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Capital Punishment in the United States Explained

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In our Explainer series, Fair Punishment Project lawyers help unpackage some of the most complicated issues in the criminal justice system. We break down the problems behind the headlines - like bail, civil asset forfeiture, or the Brady doctrine - so that everyone can understand them. Wherever possible, we try to utilize the stories of those affected by the criminal justice system to show how these laws and principles should work, and how they often fail. We will update our Explainers monthly to keep them current. Read our updated explainer here.
To beat the clock on the expiration of its lethal injection drug supply, this past April, Arkansas tried to execute 8 men over 1 days. The stories told in frantic legal filings and clemency petitions revealed a deeply disturbing picture. Ledell Lee may have had an intellectual disability that rendered him constitutionally ineligible for the death penalty, but he had a spate of bad lawyers who failed to timely present evidence of this claim -…

As use of death penalty declines, the case for its repeal grows stronger

The Walls Unit, Huntsville, Texas
The Walls Unit, Huntsville, Texas
The death penalty is rare, even in Texas, where just seven executions were carried out this year. In some places, it's almost nonexistent. In Dallas and Harris counties, not a single death sentence was handed down this year.

This is good news.

Executions are costly. Their value in deterring would-be murderers and others from committing their crimes is small. And they are disproportionately carried out against persons of color. Of the nine men sentenced to death in Dallas or Tarrant counties since 2012, all are African-American. In Harris County, 15 of the 18 more recent death sentences have been handed down against black defendants, the other three against Latinos.

Worst of all, an execution is the outcome of an error-prone system, and one that simply can't be undone once carried out.

That insight was at the heart of the ruling 45 years ago next year in which the U.S. Supreme Court ruled 5-4 that the death penalty violated the Constitution.

"The penalty of death differs from all other forms of criminal punishment, not in degree but in kind," Justice Potter Stewart wrote in one of five concurring opinions in Furman vs. Georgia. "It is unique in its total irrevocability. It is unique in its rejection of rehabilitation of the convict as a basic purpose of criminal justice."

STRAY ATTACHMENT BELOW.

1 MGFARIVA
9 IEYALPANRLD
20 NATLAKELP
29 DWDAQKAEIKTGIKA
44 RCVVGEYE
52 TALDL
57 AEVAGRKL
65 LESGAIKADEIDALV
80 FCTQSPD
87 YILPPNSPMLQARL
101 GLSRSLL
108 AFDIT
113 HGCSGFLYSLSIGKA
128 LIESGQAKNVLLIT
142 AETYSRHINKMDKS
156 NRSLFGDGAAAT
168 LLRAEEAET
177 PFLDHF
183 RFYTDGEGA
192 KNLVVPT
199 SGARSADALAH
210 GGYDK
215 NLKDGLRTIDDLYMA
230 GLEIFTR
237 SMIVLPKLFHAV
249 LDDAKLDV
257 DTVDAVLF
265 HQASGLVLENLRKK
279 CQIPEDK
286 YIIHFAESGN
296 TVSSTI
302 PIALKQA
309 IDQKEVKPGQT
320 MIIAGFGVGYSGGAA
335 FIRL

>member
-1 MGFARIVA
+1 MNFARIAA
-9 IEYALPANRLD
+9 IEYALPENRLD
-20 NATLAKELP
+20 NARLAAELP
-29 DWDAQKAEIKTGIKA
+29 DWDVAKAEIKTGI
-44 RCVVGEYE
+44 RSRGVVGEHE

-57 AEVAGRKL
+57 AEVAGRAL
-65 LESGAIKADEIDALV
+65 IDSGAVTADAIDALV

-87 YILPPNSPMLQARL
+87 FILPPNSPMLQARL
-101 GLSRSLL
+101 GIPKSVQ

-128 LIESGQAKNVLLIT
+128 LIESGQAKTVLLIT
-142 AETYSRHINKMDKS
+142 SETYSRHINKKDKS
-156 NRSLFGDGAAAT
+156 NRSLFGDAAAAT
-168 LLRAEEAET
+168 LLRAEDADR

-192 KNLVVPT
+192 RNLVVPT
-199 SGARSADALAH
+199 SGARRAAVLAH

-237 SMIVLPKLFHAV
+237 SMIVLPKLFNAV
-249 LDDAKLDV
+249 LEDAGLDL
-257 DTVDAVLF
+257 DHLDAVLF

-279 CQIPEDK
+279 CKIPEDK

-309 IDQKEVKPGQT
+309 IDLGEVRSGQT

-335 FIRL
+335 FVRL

Four years later, the court ruled that with proper attention to racial fairness and other factors, the executions could resume. But ever since, Texas has had a starring role in demonstrating just how naive that second decision was.

It's distressing to note that support for the death penalty remains strong in many states, including Texas (though that support is at its lowest level in decades). There is hope in the fact that actual use of the death penalty is fading fast. 

In the past five years, 26 inmates on Texas' death row have been removed. Eighteen saw their sentences reduced. Seven died in custody. One was exonerated and released.

Even Texas' famously tough-on-crime Court of Criminal Appeals has grown far more careful when it comes to executions. In the past two years, the court has issued a total of 15 stays of execution. In the three years before that, it averaged just one per year.

Nationwide, the use of the death penalty is also at a low.

It's encouraging, too, to see Justice Stephen Breyer continue his sometimes-lonely crusade to convince the rest of the court to take up again, as they did in 1972 and 1976, the overall question of whether the Bill of Rights prohibits executions.

The penalty is so rare and so random in its application, it should no longer be tolerated: "Individuals who are executed are not the 'worst of the worst,'" Breyer wrote Dec. 12, "but, rather, are individuals chosen at random, on the basis, perhaps of geography, perhaps of the views of individual prosecutors, or still worse on the basis of race."

Source: Dallas News, Editorial, December 27, 2016
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